Daniels also suggested that USA Gymnastics prohibit adults from being alone with minor gymnasts “at all times” and bar unrelated adults from sharing or being alone in a sleeping room with gymnasts. She also recommended preventing adult members from having “out of program” contact with gymnasts through email, text or social media.

USA Gymnastics ordered the review last fall following a series of civil lawsuits filed against the organization and a former team doctor by a pair of gymnasts who claim the physician sexually abused them during their time on the U.S. national team. USA Gymnastics has denied wrongdoing.

The organization stated it went to authorities quickly in the summer of 2015 after hearing claims of abuse against Dr. Larry Nassar but later amended the timeline following a Wall Street Journal report, saying it conducted a five-week internal review before going to the FBI.

“A delay is impermissible,” Daniels said.

A Michigan judge on Friday ordered Nassar to stand trial on charges of sexually assaulting six young gymnasts who said he molested them while they were seeking treatment for various injuries. It is one of four criminal cases against Nassar in the state.

Daniels said USA Gymnastics “inadvertently suppressed” reporting of abuse because of several factors, including that athletes are taught to follow instructions and obey coaches and trainers.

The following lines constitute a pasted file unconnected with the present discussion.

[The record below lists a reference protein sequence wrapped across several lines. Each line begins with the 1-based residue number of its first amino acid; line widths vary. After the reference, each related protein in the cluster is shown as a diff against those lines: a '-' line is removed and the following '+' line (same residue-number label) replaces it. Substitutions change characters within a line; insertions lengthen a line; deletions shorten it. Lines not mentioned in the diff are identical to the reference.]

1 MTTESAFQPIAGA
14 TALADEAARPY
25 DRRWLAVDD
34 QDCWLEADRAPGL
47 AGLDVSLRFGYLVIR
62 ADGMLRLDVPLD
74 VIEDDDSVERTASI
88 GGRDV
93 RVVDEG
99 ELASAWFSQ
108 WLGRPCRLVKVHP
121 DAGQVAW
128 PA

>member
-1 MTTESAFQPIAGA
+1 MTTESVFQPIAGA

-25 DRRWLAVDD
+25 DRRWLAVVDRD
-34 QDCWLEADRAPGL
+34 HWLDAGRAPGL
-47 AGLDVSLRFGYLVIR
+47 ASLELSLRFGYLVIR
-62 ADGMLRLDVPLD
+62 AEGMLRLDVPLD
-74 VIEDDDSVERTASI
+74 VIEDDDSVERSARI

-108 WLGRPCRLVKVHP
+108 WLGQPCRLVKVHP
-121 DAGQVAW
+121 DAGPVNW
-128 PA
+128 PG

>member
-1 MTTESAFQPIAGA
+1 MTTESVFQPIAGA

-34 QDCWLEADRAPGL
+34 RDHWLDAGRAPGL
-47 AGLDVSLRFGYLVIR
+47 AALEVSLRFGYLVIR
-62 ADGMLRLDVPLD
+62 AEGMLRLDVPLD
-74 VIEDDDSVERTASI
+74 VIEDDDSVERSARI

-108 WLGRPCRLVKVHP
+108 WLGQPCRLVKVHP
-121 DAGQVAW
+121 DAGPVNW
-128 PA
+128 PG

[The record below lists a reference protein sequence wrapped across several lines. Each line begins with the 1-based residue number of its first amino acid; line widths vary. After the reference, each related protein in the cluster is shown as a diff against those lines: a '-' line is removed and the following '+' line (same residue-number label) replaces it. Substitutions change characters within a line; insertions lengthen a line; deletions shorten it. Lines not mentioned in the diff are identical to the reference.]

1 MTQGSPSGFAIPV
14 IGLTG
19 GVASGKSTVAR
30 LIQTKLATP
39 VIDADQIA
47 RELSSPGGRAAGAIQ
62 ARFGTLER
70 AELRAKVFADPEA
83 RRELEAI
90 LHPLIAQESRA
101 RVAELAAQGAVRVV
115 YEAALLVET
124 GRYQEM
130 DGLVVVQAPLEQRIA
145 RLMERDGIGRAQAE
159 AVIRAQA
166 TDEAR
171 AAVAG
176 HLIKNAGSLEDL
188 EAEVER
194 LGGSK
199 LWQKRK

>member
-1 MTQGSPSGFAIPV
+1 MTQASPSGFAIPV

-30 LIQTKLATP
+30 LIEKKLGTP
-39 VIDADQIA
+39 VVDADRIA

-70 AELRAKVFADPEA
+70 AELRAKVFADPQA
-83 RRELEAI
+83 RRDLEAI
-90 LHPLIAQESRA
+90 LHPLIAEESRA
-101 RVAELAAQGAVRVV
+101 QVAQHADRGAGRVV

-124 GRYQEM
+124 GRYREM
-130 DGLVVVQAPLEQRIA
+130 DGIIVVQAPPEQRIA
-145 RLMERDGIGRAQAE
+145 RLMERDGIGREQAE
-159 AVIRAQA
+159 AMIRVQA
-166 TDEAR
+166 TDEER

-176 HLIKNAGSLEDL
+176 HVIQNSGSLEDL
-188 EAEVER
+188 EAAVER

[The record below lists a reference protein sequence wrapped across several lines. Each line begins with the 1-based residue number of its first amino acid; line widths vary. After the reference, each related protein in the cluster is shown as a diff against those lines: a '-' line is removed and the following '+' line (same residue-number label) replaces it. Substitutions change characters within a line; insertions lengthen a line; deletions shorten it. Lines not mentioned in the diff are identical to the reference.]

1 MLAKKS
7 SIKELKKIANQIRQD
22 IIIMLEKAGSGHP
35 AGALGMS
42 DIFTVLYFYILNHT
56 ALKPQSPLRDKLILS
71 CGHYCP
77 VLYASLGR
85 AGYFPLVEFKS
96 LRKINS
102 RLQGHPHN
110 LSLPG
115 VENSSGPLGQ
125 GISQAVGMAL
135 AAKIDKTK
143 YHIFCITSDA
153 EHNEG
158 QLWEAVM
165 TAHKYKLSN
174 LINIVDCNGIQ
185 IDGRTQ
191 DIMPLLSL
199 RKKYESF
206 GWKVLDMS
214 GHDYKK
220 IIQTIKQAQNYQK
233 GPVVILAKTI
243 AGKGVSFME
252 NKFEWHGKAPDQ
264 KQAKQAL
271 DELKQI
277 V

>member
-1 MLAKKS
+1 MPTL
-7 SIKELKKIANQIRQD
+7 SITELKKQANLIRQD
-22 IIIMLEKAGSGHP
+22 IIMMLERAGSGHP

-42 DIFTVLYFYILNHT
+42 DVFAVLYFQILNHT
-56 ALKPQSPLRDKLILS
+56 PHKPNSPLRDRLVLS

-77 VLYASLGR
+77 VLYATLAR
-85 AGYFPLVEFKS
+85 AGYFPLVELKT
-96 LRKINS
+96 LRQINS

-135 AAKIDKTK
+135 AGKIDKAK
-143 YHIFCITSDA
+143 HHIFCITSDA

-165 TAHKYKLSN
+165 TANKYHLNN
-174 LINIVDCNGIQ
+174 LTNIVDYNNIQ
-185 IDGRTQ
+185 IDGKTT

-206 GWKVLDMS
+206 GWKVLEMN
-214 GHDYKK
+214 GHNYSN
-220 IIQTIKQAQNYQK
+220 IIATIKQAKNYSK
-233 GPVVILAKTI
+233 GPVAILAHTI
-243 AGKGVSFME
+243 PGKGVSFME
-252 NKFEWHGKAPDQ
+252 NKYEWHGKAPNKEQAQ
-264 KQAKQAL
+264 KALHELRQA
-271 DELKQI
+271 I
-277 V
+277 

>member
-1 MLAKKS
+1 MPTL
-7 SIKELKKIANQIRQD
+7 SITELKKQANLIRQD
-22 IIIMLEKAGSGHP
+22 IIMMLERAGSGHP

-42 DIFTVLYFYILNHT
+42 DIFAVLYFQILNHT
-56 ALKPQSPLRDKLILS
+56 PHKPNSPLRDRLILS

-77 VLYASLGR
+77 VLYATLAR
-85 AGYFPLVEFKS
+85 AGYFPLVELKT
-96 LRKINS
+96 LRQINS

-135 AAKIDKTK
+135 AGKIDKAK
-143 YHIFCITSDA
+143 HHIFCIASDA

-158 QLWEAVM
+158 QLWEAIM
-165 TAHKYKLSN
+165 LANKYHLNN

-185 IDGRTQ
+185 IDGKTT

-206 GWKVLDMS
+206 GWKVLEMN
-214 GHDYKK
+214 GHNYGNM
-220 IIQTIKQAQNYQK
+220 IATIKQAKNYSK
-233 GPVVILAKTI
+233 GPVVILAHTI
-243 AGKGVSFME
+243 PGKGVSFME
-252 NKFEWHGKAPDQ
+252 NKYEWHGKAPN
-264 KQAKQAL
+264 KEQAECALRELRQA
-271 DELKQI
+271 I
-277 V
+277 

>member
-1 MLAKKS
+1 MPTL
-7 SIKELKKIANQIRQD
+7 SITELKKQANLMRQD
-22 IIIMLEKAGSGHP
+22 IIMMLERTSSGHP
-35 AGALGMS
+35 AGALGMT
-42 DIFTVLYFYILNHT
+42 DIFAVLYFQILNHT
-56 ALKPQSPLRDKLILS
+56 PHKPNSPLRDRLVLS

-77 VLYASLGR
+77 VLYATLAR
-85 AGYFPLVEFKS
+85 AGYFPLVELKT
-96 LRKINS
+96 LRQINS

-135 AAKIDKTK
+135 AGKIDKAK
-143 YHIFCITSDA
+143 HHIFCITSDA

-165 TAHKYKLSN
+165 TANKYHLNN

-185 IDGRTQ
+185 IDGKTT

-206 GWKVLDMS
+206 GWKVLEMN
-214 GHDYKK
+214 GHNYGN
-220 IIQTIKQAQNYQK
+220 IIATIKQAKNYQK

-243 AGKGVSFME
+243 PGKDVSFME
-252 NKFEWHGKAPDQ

“Athletes sometimes aren’t aware of where the boundaries are, so they’re not trained in that regard,” Daniels said. “Parents aren’t real sure (either).”

Daniels said the organization needs to more closely monitor member clubs to make sure its bylaws are followed. She suggested stripping membership from clubs that fail to report claims of child abuse, plus periodic random audits to see if updated policies are being obeyed.

“USA Gymnastics has never felt it had the ability to exert influence over the club,” Daniels said. “You can use membership to enforce the policies.”

The USA Gymnastics Board of Directors unanimously voted to develop a plan to implement many of Daniels’ 70 recommendations.

“We’re confident it will make us a better organization to develop a culture that had safe sport as a top priority,” said chief operating officer Ron Galimore.

Daniels said the process USA Gymnastics had for investigating claims of abuse was “cumbersome” and “somewhat mysterious.” She suggested a more proactive approach.

“There needs to be a very clear protocol for how these reviews are conducted, there needs to be a clear timeline,” she said. “Frankly they need to be kept in a database. We’ve recommended that the board have oversight of that entire process.”

While also taking the role of the USA Gymnastics president out of the equation. Former president Steve Penny resigned in March under intensifying pressure for the way the organization handled charges of sexual abuse. Daniels wants USA Gymnastics to remove the president from determining the disposition of allegations. USA Gymnastics is in the process of finding Penny’s replacement and hopes to have a successor in place by September.

Whoever is hired will have plenty of work to do.

Many of the recommendations fall in line with policies put forward by the U.S. Center for Safesport. The organization operates independently from the U.S. Olympic Committee and organizations governing Olympic sports. The USOC and the 47 national governing bodies (including USA Gymnastics) help fund the center — about $13.3 million over five years — but do not have any say over how it operates or the cases it investigates.

Paul Parilla, chairman of the USA Gymnastics Board of Directors, said the organization needs to “clearly articulate” that the safety of the athletes is “paramount.”